So your application for Medicaid long-term care benefits is “pending” with the local County Assistance Office. Here are 7 things you need to know:
You or your attorney should stay in contact with the caseworker at the County Assistance Office while the application is pending.
Once the Medicaid application (Form PA-600L) has been filed, it will be assigned to a caseworker with the Pennsylvania Department of Human Services known as an “income maintenance caseworker.” This person will review your application and any supporting verification. The application will be denied if supporting verification is not received by the caseworker in a timely manner. The case can also be denied if the assets are over the resource limit, or there are gifts within the 5-year lookback that are not exempt.
Communicating with the caseworker on an ongoing basis by phone or email is important so issues can be identified and addressed quickly — before a denial notice is sent. The caseworker will be trying to learn the details of your case, but has dozens of other cases to review. Speaking with the caseworker provides the opportunity to quickly answer questions that the caseworker might otherwise have to spend significant time figuring out on their own. If you have an attorney handling the application process, they should keep you informed of all notices received, and should be actively communicating with the County Assistance Office to “follow the application” through the system.
Locate and promptly provide the documentation requested by the County Assistance Office.
The caseworker will normally send an “application acknowledgement” within 20 days of the application that sets forth what items of additional paperwork (verification) are needed. If you know there are bank statements, cancelled checks, or receipts missing, you should be working to gather these items from day one. It is best to submit complete documentation along with the application for benefits, but this is not always possible. An experienced elder law attorney will usually know what is missing before the caseworker requests it, and will be actively working to help you secure missing documentation so the application can be approved.
Know what effective date you are seeking.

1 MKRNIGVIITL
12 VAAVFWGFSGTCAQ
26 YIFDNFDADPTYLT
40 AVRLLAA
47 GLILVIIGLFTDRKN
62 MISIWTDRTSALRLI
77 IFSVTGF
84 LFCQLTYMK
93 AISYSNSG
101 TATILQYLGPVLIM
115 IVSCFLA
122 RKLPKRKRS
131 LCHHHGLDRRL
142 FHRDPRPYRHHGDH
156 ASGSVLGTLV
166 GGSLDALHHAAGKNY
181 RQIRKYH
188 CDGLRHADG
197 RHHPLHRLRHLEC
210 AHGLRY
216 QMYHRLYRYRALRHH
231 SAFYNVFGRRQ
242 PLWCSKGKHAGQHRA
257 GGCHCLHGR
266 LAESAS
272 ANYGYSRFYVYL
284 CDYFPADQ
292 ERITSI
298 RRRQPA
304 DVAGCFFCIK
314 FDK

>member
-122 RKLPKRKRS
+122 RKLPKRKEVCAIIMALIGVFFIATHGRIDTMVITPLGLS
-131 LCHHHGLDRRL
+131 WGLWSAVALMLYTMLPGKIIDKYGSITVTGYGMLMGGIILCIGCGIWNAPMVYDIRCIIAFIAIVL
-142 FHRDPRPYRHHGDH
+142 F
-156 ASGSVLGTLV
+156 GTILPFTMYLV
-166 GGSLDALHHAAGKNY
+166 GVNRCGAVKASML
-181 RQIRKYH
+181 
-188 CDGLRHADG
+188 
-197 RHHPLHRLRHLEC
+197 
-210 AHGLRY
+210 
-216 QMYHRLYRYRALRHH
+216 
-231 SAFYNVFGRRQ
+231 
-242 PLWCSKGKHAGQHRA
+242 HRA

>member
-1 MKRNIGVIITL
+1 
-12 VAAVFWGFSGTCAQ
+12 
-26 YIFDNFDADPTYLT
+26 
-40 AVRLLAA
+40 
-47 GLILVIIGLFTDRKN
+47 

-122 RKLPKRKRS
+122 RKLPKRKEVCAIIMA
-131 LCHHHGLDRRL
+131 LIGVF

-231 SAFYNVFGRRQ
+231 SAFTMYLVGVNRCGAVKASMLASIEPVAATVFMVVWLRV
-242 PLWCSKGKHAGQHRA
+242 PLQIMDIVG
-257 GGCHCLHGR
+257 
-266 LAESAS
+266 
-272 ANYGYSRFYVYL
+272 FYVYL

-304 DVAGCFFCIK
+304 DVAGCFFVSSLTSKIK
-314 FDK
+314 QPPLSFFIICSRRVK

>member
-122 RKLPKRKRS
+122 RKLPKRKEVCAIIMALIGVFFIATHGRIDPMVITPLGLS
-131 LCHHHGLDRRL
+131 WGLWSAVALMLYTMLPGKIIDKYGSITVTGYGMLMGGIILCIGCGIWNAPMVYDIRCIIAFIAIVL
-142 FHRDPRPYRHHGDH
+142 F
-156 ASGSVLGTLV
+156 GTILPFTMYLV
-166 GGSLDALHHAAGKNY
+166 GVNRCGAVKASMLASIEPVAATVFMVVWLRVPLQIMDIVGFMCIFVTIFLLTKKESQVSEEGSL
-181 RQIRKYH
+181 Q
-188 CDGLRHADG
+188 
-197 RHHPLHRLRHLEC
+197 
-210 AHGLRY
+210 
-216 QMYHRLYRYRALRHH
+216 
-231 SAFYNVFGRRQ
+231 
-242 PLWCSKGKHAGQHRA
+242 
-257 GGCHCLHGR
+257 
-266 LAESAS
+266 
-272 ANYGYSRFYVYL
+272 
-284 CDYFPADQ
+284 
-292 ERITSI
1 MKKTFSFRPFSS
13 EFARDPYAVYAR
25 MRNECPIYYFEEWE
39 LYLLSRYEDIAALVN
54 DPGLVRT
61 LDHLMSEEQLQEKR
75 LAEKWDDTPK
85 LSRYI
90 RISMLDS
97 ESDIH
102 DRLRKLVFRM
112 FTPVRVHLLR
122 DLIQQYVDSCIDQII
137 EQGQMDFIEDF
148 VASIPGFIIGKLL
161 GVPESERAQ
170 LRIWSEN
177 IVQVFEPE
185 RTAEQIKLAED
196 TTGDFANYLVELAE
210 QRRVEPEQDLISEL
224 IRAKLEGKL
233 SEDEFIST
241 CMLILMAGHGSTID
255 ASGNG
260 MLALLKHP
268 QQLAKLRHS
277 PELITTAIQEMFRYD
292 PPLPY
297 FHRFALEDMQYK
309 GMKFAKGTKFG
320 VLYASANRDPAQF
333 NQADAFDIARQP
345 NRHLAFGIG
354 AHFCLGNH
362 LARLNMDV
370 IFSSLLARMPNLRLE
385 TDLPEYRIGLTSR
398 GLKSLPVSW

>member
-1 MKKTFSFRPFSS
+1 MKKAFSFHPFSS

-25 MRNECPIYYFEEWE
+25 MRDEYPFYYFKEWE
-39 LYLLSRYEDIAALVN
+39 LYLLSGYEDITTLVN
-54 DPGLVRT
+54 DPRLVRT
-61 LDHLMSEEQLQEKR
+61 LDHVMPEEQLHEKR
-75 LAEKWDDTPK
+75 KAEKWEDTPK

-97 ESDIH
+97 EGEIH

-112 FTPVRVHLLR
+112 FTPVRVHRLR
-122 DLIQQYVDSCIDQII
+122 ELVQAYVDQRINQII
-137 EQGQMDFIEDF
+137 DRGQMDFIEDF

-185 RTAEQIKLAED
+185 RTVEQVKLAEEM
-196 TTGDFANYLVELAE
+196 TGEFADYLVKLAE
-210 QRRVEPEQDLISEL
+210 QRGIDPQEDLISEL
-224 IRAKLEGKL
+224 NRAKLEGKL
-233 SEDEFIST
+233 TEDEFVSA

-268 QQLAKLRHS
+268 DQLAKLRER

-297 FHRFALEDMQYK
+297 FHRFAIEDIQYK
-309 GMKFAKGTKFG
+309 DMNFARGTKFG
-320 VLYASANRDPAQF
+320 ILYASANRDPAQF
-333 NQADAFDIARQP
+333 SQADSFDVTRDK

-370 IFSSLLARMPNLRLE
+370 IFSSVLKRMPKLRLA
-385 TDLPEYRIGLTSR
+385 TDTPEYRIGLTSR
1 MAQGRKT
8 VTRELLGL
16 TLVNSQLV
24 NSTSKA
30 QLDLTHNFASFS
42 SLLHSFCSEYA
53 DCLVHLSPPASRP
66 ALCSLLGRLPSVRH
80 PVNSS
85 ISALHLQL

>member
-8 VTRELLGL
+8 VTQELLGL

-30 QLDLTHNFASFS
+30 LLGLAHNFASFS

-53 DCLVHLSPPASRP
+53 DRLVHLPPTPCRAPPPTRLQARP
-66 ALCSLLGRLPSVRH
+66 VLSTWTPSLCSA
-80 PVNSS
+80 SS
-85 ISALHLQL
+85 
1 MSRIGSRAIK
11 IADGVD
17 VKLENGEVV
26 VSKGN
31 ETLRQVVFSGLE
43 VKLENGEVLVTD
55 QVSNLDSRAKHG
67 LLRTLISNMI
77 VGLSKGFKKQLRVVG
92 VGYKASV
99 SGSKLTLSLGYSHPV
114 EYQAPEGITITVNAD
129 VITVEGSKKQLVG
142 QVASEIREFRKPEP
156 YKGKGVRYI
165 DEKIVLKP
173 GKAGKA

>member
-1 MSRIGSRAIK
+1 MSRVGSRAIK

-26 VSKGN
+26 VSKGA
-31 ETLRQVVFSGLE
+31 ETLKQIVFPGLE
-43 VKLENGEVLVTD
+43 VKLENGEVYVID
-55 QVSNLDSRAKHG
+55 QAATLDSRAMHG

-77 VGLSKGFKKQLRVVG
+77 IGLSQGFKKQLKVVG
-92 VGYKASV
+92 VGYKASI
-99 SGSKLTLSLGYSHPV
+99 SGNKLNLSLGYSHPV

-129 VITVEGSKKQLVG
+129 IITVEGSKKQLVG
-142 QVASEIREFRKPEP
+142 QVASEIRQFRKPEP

An application for benefits is sometimes filed early, before the spend-down is complete. This is not necessarily a problem, but it is important that you precisely identify the effective date you are seeking with the pending application for Medicaid benefits.
If you do not know, then the nursing home may credit payments to the account in a manner that results in the wrong effective date being granted. With the daily cost of care often exceeding $400 per day, this can be expensive. An incorrect effective date can be corrected by working with the County Assistance Office, but this can take a while and the problem is normally easy to avoid by handling matters properly while the Medicaid application is pending.
Know the deadlines.
The caseworkers must generally make a decision within 45 days of the application. If you are denied benefits then you generally have 30 days from the mailing date of the denial notice in which to file an appeal. There are exceptions to the 30-day appeal deadline in certain situations, such as where the County Assistance Office might inadvertently send the notice to the wrong address or fails to send the notice to the applicant’s legal representative who was set forth on the Medicaid application. Sometimes the postmark date on the envelope is significantly later than the mail date on the notice, and this is also grounds for requesting an extension of the appeal period. (Save the envelope with the late postmark date.) Your attorney should be monitoring the application through the process and should be well aware of these deadlines.